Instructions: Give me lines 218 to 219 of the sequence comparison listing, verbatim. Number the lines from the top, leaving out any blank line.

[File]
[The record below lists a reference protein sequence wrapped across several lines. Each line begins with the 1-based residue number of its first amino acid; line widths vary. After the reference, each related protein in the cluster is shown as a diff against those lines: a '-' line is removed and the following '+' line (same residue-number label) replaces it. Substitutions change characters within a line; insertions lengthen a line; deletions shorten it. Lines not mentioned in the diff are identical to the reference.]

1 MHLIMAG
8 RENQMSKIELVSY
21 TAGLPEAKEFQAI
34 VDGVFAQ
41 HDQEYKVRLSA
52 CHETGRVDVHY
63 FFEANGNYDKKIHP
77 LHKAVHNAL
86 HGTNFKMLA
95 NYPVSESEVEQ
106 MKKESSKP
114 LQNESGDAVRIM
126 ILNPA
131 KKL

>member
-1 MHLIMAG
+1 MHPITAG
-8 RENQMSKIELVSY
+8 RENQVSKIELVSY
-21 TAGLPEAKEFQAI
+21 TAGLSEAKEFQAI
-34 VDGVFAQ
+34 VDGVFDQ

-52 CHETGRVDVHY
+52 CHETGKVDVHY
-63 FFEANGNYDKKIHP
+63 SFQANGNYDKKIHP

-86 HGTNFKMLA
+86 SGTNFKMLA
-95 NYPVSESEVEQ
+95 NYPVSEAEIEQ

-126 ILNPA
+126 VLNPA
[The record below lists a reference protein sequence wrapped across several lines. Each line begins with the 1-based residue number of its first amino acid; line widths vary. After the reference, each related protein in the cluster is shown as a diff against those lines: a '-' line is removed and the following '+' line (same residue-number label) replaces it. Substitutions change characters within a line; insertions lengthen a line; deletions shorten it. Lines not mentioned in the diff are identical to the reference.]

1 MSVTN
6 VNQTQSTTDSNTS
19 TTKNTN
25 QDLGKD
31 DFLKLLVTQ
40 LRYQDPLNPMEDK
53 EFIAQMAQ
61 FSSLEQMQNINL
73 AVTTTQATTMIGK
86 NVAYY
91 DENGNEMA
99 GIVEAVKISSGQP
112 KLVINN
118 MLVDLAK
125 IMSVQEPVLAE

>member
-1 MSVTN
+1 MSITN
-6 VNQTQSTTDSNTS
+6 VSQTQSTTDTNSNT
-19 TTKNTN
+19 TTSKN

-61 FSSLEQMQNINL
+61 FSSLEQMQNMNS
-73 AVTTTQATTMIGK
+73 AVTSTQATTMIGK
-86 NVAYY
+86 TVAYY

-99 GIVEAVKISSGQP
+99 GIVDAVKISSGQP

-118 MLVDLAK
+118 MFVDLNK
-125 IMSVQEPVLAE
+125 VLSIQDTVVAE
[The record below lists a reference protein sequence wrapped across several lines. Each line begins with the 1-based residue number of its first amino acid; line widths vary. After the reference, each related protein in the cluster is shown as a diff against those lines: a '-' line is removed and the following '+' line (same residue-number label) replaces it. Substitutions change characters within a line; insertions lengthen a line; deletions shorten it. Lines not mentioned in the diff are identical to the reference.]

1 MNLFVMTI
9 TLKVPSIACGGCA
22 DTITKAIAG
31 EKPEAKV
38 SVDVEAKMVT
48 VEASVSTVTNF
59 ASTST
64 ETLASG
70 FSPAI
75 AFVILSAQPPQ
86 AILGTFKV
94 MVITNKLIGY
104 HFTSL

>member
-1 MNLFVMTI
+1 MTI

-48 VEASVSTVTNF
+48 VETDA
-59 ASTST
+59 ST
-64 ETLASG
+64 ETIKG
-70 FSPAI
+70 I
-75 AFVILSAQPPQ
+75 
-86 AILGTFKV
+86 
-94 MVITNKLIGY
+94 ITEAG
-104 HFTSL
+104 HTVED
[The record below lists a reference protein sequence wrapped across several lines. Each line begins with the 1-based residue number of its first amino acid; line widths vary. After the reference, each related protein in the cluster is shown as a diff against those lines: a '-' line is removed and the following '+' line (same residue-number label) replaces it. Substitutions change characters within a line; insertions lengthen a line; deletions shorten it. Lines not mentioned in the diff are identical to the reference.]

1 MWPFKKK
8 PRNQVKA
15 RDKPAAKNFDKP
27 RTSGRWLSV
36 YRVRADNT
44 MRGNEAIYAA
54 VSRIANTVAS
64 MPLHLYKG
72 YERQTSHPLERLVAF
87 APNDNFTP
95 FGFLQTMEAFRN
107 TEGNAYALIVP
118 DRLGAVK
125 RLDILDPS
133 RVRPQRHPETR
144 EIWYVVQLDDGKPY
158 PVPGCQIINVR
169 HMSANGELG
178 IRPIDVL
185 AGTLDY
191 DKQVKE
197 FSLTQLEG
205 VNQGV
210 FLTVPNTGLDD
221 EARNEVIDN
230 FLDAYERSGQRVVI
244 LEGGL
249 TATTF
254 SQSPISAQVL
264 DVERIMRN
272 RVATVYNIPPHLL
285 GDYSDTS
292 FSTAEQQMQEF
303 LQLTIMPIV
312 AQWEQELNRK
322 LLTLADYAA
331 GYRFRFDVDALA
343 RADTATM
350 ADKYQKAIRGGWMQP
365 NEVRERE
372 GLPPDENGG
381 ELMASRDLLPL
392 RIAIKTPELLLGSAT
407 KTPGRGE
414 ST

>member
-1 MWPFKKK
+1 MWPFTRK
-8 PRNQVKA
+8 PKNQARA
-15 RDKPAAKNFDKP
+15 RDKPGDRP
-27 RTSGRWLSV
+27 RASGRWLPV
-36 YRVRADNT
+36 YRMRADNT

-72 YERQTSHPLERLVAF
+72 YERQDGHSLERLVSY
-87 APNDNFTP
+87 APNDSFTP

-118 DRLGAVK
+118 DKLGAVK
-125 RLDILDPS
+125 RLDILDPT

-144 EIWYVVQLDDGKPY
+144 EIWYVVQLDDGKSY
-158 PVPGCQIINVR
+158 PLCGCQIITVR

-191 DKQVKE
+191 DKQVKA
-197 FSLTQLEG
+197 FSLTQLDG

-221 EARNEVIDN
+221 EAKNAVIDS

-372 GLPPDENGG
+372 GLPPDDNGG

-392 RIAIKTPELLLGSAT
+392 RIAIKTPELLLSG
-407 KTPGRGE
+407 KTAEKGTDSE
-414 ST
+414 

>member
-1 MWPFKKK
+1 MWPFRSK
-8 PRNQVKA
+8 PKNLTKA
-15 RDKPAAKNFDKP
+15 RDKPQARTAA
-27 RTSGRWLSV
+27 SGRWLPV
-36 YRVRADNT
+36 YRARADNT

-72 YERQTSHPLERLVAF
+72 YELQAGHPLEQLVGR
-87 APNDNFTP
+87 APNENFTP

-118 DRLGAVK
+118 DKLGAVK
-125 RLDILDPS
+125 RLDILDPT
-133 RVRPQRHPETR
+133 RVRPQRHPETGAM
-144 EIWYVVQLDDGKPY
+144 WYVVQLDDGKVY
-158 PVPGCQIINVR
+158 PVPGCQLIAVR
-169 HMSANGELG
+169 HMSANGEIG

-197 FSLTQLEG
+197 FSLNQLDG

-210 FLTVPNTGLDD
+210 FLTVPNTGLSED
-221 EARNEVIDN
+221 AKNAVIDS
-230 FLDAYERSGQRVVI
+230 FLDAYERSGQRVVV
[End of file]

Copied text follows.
+221 AKNAVIDS
-230 FLDAYERSGQRVVI